Estrogen: a therapeutic option for low back pain and osteoarthritis pain?

19 October 2023

It is well known that estrogen is a sex hormone – but can it also help to relieve low back pain and osteoarthritis pain?

AIBN PhD scholar Huiwen Pang, along with Dr Felicity Han and her collaborator Dr Sidong Yang from the Department of Spine Surgery, Hebei Medical University Third Hospital, suggest that estrogen-based therapeutics could be increasingly crucial to managing common, debilitating causes of musculoskeletal pain.

Dr Felicity Han and PhD scholar Huiwen Pang are exploring how estrogen could be vital in new therapeutics for lower back pain and osteoartritis. 

In the Nature publication Bone Research, the researchers highlight the disproportionate rate at which women experience lower back pain and osteoarthritis, and why estrogen deficiencies are likely a key contributor.

“Women are far more likely than men to experience lower back pain and osteoarthritis,” Felicity says.

“It is even more pronounced during menopause when estrogen production has dropped”  

“Here, we’ve collected some of the growing evidence that links estrogen to healthy intervertebral discs, joints, and various tissues implicated in lower back pain and osteoarthritis, and opened the door to how estrogen might be used as a therapeutic option in the future.”

While work in this field is encouraging, Felicity and Sidong warn that more attention is needed to understand the pathways and mechanisms by which estrogen alleviates pain, and what the potential side-effects of estrogen therapy may be.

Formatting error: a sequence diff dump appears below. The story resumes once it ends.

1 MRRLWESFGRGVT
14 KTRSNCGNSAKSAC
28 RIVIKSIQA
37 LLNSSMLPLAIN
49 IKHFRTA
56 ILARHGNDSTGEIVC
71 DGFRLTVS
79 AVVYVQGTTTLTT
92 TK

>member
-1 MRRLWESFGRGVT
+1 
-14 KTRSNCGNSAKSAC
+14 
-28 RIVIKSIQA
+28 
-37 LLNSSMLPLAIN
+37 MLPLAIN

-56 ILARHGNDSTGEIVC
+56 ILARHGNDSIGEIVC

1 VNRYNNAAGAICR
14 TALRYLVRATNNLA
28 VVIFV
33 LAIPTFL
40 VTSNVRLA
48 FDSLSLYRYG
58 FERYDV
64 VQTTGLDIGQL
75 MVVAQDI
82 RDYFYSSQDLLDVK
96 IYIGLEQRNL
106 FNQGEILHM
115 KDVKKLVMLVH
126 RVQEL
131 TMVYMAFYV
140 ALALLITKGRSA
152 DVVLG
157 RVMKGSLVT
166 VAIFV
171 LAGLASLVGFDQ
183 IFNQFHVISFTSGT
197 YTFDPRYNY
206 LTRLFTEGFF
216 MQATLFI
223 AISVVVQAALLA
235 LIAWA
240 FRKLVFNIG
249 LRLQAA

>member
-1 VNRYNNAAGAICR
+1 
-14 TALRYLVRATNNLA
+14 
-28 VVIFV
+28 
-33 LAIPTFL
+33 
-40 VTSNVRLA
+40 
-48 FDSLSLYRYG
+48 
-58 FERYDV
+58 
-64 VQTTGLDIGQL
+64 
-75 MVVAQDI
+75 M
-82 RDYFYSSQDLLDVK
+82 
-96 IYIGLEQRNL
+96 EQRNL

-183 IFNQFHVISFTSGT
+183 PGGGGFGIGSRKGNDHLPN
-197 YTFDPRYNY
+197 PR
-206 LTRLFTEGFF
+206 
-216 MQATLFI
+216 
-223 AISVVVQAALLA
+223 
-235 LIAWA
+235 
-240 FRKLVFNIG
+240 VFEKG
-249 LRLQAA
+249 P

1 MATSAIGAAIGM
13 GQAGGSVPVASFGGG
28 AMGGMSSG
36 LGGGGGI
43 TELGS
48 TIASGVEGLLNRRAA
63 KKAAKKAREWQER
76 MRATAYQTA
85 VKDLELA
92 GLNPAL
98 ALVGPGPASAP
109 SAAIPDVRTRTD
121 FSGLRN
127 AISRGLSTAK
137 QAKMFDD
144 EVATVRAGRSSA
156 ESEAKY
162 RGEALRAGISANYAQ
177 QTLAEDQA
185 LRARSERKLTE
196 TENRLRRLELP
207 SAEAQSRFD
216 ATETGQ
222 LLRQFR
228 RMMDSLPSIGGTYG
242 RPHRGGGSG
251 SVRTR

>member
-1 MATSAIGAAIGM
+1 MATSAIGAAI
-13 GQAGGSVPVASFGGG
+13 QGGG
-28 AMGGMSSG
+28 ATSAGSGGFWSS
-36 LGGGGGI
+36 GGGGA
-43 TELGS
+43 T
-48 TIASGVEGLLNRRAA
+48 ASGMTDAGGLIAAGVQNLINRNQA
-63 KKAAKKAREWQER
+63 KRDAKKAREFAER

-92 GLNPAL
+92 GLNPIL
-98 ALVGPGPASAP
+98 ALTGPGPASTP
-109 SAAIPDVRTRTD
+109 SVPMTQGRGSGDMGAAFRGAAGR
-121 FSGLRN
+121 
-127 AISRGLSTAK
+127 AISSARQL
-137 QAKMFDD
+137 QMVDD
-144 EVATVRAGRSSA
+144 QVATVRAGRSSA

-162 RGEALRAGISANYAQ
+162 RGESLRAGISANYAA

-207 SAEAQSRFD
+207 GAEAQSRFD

Osteoarthritis is one of the leading causes of lower back pain. 

“We certainly need to close these knowledge gaps, with a focus on exploring which estrogen treatments and at what doses are most effective and safe for different pain conditions at different stages,” Sidong says.

“But the links between estrogen and musculoskeletal pain definitely contribute to the growing argument that estrogen is much more than just a sex hormone.”

You can read thr full-text paper here in Nature Publisher– Bone Research.

Other authors of the paper include Dr David Klyne from UQ’s School of Health and Rehabilitation Sciences, as well as associate professor David Harrich from QIMR Berghofer, and Dr Wenyuan Ding from the Department of Spine Surgery, Hebei Medical University Third Hospital.